This then displayed a list of 8 xpubs. An xpub can be thought of as a master public key for a hierar­chical deter­min­istic wallet, which can be used to generate a series of public keys. The list contained 8 xpubs and the derivation paths and other details used to indicate how each series of public keys would be generated. The reason the list contains 8 xpubs, is because Bitcoin Core supports 4 hierar­chical deter­min­istic (HD) wallet schemes and each has a version for receiving and a version for change. For instance public key hash, witness public key hash or the one we are interested in today, Taproot. The xpub for is Taproot can be found by looking for tr(). In our case the xpub was as follows:


We also need the master private keys to conduct this exercise, the following command can be used to display the private keys:

listdescriptors true

The corresponding master private key for our Taproot xpub is shown below:


In order to use the “advanced” Taproot functionality of spending using the Tapleaf, we had to also get another pair of master HD keys. The ones we used are shown below:



With the above information, we can then use the xpubs to generate Taproot spending conditions and a Taproot address. Below we have shown how to conduct this using the two xpubs:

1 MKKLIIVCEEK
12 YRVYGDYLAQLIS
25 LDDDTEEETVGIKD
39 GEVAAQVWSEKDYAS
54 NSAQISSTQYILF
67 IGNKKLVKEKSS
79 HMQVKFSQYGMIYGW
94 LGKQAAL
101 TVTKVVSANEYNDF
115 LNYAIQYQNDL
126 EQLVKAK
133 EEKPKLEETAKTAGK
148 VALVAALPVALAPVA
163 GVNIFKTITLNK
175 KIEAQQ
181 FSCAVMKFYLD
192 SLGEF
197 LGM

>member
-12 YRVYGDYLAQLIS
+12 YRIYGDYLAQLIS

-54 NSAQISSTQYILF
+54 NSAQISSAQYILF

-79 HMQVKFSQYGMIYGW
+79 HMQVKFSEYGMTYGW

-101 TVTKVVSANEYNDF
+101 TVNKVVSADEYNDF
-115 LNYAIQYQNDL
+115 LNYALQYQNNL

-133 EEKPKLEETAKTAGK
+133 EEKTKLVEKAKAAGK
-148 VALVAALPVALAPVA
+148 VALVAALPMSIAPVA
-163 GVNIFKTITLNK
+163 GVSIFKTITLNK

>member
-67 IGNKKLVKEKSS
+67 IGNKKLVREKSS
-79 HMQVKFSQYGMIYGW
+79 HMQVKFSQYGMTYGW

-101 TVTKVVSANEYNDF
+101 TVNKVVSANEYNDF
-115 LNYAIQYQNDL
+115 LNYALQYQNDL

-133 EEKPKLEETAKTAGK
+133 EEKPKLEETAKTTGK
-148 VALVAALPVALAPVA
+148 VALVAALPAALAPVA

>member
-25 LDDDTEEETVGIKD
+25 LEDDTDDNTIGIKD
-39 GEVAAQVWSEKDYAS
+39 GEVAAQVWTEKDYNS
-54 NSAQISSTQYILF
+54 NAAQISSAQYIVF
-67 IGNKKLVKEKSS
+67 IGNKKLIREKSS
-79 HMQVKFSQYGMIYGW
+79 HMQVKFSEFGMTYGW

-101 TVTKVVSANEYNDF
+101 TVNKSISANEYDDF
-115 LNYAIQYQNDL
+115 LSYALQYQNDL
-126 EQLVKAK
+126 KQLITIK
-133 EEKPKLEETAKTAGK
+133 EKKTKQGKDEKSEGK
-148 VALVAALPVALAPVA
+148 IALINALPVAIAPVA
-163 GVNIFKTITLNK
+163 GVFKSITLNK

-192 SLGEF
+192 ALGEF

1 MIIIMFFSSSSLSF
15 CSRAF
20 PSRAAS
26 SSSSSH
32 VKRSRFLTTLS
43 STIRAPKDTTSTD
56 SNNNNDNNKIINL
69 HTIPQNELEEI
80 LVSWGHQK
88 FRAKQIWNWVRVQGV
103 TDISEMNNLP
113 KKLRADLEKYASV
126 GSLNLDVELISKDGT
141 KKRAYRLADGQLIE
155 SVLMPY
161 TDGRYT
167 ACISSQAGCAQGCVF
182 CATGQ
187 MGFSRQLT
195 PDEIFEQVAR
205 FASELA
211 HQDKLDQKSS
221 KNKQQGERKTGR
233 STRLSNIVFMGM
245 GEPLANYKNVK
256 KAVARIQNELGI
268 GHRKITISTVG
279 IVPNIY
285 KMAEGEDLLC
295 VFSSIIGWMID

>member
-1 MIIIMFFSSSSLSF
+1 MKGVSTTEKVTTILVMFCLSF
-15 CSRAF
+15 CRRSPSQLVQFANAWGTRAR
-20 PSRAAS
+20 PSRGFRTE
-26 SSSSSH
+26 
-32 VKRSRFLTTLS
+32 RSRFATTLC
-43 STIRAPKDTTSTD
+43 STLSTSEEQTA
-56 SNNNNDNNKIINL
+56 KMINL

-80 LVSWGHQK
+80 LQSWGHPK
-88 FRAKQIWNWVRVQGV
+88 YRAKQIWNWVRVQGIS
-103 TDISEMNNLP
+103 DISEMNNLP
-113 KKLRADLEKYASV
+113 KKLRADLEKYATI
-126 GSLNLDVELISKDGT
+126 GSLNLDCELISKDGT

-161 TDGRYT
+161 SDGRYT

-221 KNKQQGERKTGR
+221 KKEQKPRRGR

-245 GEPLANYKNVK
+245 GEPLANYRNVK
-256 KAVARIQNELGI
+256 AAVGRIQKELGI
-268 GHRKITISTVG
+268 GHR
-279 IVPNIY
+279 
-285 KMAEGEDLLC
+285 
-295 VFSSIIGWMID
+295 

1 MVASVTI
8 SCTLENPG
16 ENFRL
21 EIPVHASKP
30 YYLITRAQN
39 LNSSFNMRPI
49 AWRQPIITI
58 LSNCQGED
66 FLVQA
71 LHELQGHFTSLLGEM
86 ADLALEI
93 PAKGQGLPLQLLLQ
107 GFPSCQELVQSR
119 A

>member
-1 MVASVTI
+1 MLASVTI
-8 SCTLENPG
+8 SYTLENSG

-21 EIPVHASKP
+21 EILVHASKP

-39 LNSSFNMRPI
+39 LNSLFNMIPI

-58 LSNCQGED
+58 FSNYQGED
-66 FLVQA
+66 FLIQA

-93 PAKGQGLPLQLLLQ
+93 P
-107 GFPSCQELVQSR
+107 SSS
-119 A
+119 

deriveaddresses "tr([becb3bf1/86'/0'/0']xpub6DSxK6Vxk8tidDT6rLuGXNShzV9SS7HruXif56dU23WoSvejTdTN2UNY6gRhXreRYpRrwLN2mduyGqBLfxMyGFMDPdNJGmkjPik56qVSArA/0/*,pk([becb3bf1/44'/0'/0']xpub6DQq1Noe9suZnf6jaaqT8EQp2HeETEXDy972dkcpFyDBCigsECSd3vaQynmGfPo4xz9WE9SXhFkTbkQVd61HKYfJopRNBgfEcESKJWpBxCL/0/*))#8gn2q5qp" "[0,1]"

This generated the below Bech32m address:


Spending Bitcoin From The Taproot Address

Remember, we have set it up so that there are two ways to redeem funds from the Taproot address.

  1. The “normal” spend scenario, where all we need to provide is a Schnorr signature
  2. The so-called “abnormal” scenario, where we need to provide the untweaked public key, the redeem script and of course still a signature